So I went back to the bus station and waited for the E. Michigan bus. The station was clean and the worker was very helpful. E. Michigan bus arrived, so I went to get on. The wheelchair ramp did not work, the driver had to use a bar to deploy the ramp. I feel the equipment needs to operate properly and drivers need to be more focused on driving and their passengers, rather than having concerns of difficulty manually deploying equipment. I exited the bus at Meijer and once again the driver had to manually deploy the ramp. I am going to start keeping track of the bus information.  Sometimes when I ride the fixed route buses, ADA led is not displaying and no audio announcement.  I did my shopping and while I was in checkout JATA reserve-a-ride dispatch called me to let me know my ride is there. They were 25 minutes early. Bummer missed out on chicken strip dinner.  The reserve-a-ride drivers are professional. All the ones that have been my driver. So far I have given every one of them a five star.

    What did I learn from my road trip?  In the winter the curb cutouts are not useful when they aren’t cleared of snow/ice, some sidewalk are not shoveled and some areas need repair. There are other people that use mobility devices to get around, it is not only me. The fix route buses need a little more attention in the maintenance area. Downtown area was nice, I need to move in town. Most of all, it felt good to get out and travel.

    Hope you enjoy my little story about my trip.

  • 13 Nov 2019 2:09 PM | Anonymous

    Accessible Voting

    By: Andrew Bowen

    Research shows that people with disabilities face numerous barriers to voting. While barriers to voting can't be removed in a matter of days, there are steps that can be made to ensure that the 35 million Americans who have a disability and are eligible to vote are able to successfully cast their ballots. Polling sites are required by federal law to have at least one accessible voting machine for people with disabilities, including those who are blind or visually impaired. The machine has to guarantee the same access, privacy, and independence that other voters expect when they cast a ballot.

    People with Disabilities in Civic Society 

    Advocacy by people with disabilities has been successful in changing policies and programs, most of which are organized by the disability rights movement. The use of adaptive technology is another vital strategy that empowers people with disabilities to connect with government.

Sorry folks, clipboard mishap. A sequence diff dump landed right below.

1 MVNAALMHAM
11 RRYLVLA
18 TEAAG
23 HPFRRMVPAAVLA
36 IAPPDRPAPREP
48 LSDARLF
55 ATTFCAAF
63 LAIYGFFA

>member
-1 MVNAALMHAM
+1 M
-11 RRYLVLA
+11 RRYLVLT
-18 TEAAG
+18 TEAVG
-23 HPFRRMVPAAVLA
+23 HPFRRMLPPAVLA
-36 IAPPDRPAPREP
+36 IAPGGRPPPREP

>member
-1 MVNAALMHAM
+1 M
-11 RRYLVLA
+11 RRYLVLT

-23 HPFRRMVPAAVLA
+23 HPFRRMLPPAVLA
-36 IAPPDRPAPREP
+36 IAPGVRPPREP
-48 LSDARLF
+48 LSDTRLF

James Dickson and Kathy Howell, Co-Chairs of the Voting Rights Committee at the National Council on Independent Living are both people with disabilities. When asked to describe the problem of voting access from her perspective, Howell said: “Basically just imagine in all probability you wouldn’t be able to get into polls, you wouldn't be able to access web voting data and information. Imagine being treated like a second class citizen.” When Kathy spoke with Representative Jim Langevin (D-RI), he said, “If there are barriers to voting, then those barriers need to be eliminated.” Congressman Langevin, who became a quadriplegic at the age of sixteen due to an accident, shared similar stories of problems he encountered: “There were a couple firsts to my voting experience. The very first time I voted, I voted by paper ballot because I didn't think it would be possible to get to the poll and vote on my own. A couple of years later I said I want to go to polls like anyone else. But when I got there, at the time we had the oldest voting machines in the country. I had to take someone in the voting booth with me.”

    What are Possible Solutions?

    Two suggestions that were additionally mentioned by Howell were to follow Australia’s model of voter registration. In Australia, every citizen is automatically registered to vote when they turn 18 and people have to opt out, rather than opt in. Secondly, she also mentioned that several European countries have made Election Day a holiday so that people can focus solely on voting and ensure they can make it to the polls. Moving our elections to the weekend, with several days before of early voting, is another option. Michelle Bishop, the Disability Advocacy Specialist for Voting Rights at the National Disability Rights Network said. “We know how to solve these problems. It is high time that we as a nation actually do solve them.” 

    If you will need use of an accessible voting machine, contact your local district and let them know.  They will need advanced notice, to ensure the equipment is there and working in proper order.

  • 01 Nov 2019 1:58 PM | Anonymous

    More to Give

              Bare with me on this one as I try to convey a mindset.  As a person living with a disability, I have encountered an odd situation.  Am I really an inspiration to others?  I’m just trying to get through life like you, just need to do it differently.  This “inspiration-porn” as it is often called, people looking at someone with a disability and trying to justify it in their minds.  Sometimes even saying to me something along the lines of “I couldn’t live like that.” or “How do you do it, go every day and not be discouraged?”  Sometimes followed by “I’ll pray for you to walk again.”  Gee thanks, $50 would really do more for me, but whatever makes you feel better.  First off, I have my struggles just like you and everyone else.  Secondly, how am I really supposed to respond to those comments?